Shuttered that her vaporware company could have done more damage.

k
KlayDyer
May 17, 2019

Fans of John Carreyrou's Bad Blood will definitely want to read Nick Bilton's follow up story in Vanity Fair (April 2019). If it is possible to see Elizabeth Holmes as even more troubled than Carreyrou presents, Bolton has done so in this compelling piece. The saga continues.

b
becker
May 10, 2019

This is a crazy story. A classic example of truth being stranger than fiction. It is shocking what Elizabeth Holmes got away with. This is a high interest read with a good pace.

r
rpavlacic
Apr 24, 2019

When you finish reading this book, you will be mad. Mad that a young woman (Elizabeth Holmes) who had a brilliant idea - simplify blood testing - could never make it work and continuously lied to investors and merchants who wanted to jump in. Mad that the woman was an absolute control freak who tried to steer the conversation in her direction. Mad that any employee would deign to try to improve the machine, or even take up independent projects not related to the business, was seen as disloyal. Mad that otherwise smart people were lied to, including Bill Clinton and Jim Cramer. And mad that a million blood tests had to be nullified because the machine gave incorrect readings, often false negatives to the ill, but even worse false positives to people who were perfectly healthy.

When the scam was finally exposed in a series of articles in the "Wall Street Journal" written by the author of the book in 2015, many well meaning people lost billions, not the least of whom was Rupert Murdoch, who just happened to own the newspaper that ran the stories. As the book went to print, the SEC had charged the company (now officially defunct), and Holmes was facing charges as an individual. A documentary has been done on HBO and a film version is in the works (as I write this). The lesson is a well worn one - if it's too good to be true, it usually is. If people had just done their due diligence, Holmes would have been exposed as a fraud almost from the get-go. This is a story of a terrible scam that stretched out for 15 years and endangered people's lives. It should be mandatory reading for any business or law ethics course.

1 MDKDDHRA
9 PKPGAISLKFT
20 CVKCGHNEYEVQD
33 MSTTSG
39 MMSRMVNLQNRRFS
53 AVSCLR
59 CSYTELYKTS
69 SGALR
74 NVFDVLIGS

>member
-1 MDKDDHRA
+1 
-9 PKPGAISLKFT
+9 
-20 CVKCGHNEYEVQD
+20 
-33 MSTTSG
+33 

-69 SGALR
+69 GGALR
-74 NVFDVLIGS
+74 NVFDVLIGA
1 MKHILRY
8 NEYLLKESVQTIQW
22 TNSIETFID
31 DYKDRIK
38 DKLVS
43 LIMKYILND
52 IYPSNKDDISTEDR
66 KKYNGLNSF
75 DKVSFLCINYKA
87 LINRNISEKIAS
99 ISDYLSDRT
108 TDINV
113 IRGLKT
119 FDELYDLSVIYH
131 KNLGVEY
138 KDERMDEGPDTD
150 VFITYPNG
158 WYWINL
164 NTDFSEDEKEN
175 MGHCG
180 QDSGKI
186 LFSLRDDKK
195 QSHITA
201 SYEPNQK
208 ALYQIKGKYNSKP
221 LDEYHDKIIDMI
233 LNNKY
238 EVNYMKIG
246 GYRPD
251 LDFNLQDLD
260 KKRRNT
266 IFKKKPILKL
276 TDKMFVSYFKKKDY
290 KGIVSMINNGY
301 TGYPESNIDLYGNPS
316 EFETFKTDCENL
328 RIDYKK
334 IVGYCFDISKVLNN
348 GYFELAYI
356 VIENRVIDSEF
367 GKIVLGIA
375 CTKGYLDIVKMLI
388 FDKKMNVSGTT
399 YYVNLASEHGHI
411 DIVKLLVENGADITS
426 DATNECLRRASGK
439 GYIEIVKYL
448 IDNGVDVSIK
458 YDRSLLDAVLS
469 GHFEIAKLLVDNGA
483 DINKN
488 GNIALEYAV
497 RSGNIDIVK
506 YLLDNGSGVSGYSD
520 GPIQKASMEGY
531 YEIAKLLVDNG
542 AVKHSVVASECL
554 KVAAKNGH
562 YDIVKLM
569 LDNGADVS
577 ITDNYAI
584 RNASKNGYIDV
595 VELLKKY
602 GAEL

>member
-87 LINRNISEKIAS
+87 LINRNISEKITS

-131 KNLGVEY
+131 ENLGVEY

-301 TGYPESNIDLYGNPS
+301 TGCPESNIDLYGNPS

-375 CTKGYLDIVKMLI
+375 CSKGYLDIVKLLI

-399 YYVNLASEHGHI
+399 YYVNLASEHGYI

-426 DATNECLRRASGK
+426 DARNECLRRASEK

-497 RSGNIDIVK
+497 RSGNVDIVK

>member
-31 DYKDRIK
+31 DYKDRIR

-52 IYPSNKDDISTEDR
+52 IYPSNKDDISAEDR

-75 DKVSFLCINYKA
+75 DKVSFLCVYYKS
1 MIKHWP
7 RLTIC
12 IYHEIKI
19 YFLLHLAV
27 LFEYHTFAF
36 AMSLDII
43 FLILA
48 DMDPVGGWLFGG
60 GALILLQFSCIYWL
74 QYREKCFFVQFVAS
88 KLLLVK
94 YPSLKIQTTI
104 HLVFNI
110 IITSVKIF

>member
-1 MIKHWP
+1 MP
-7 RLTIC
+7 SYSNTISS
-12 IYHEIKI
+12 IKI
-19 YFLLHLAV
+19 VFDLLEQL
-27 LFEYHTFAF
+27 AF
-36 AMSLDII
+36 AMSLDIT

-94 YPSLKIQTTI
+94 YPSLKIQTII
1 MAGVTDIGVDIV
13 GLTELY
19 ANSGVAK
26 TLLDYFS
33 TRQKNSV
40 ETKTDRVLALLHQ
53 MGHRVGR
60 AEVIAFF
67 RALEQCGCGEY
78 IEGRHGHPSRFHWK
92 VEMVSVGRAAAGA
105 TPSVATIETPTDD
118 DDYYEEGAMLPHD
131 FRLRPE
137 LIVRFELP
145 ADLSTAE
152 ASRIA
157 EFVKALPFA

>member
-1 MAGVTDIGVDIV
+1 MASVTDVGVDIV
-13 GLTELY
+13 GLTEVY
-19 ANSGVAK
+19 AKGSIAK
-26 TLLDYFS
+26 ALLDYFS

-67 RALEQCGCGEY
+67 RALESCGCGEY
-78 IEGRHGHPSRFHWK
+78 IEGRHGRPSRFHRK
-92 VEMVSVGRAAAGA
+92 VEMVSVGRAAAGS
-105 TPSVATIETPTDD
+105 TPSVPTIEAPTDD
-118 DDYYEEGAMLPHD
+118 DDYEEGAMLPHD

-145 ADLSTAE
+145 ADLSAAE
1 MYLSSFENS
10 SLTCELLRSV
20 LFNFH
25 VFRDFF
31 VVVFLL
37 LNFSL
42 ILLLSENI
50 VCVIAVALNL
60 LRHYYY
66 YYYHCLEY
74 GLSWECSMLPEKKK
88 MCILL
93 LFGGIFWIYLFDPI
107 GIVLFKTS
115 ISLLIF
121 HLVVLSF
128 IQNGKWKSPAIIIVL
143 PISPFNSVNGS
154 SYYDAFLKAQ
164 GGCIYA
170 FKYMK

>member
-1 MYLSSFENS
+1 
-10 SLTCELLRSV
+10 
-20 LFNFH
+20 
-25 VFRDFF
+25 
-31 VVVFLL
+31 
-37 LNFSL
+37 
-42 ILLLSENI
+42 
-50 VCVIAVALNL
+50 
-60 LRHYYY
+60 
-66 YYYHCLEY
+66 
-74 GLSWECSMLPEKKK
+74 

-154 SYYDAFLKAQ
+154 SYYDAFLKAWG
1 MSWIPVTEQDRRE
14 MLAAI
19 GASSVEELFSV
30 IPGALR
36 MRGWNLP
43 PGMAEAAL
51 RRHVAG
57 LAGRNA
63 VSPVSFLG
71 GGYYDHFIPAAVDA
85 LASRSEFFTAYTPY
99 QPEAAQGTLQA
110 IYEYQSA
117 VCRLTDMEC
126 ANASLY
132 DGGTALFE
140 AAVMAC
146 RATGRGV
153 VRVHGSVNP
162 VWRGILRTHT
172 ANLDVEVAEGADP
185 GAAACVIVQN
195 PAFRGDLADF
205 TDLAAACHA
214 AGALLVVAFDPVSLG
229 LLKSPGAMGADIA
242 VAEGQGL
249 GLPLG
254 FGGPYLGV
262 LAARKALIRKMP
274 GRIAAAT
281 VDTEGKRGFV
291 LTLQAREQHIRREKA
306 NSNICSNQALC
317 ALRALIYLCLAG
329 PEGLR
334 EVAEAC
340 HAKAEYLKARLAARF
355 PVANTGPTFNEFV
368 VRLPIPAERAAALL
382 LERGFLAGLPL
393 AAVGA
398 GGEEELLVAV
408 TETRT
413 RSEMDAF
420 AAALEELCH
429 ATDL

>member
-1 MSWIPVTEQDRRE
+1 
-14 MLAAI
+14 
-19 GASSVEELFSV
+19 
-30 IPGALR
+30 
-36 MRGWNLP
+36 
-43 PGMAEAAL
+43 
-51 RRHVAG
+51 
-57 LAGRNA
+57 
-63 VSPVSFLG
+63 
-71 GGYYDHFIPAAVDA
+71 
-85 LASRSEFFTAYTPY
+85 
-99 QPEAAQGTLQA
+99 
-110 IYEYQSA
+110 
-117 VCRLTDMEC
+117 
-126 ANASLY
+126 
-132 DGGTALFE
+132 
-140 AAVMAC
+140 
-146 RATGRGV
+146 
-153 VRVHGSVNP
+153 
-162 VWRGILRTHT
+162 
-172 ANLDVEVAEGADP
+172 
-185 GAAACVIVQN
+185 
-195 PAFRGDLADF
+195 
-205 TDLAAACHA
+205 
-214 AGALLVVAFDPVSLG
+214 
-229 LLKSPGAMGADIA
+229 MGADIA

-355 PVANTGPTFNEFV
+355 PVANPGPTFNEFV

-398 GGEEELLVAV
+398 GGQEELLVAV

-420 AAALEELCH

j
JLMason
Apr 16, 2019

The rise and fall of Theranos is a cautionary tale about how smart money can be dumb. Overlooking clear warning signs of a vapourware product, investors and roll-out partners deceived themselves in their desire to be part of the “next big thing” in Silicon Valley and health care. The book is based on many interviews with past employees and people who had dealings with its bizarre founder. It provides a fascinating chronological story from their perspective, which perhaps benefits from hindsight. What the book lacks is any analysis of the founder’s psychology (white collar sociopath?) or of why so many people were fooled into thinking the company’s technology was possible.

JCLLisaH Mar 21, 2019

Do you ever wonder how corporate fraud starts, gets exposed, and in the aftermath how the all the players lives are affected? Bad Blood: Secrets and Lies in a Silicon Valley Startup by John Carreyrou offers such a glimpse into corporate fraud and all its ugliness.

Wall Street Journal investigative reporter, Carreyrou, exposes the wrong doings of Theranos, a medical blood-testing Silicon Valley startup company that had its beginnings in 2004 and came to an abrupt end in 2017. After receiving his first tip in February 2015, Carreyrou worked diligently to uncover the players, backgrounds, and legal intimidations that contributed to the conning of investors, employees, and patients as it related to Theranos and what their devices were and were not capable of providing in blood-testing devices. Theranos was fully exposed to the public on October 15, 2015, with the publication of Carreyrou’s first of many front page exposes in the Wall Street Journal.

This book takes the reader through a comprehensive journey starting with the idea and creation of Theranos by Elizabeth Holmes, a 19 year-old Stanford dropout. Holmes started with a great idea and tricked some of the most powerful investors in the US into investing in her company despite the blood-testing devices never accurately working. When she brings her lover, Sunny Balwani, on board as second in command, things go from bad to worse.